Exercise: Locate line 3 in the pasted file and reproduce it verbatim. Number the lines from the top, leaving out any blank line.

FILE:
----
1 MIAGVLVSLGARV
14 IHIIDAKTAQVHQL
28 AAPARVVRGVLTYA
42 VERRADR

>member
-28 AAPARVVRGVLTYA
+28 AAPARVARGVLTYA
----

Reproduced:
28 AAPARVVRGVLTYA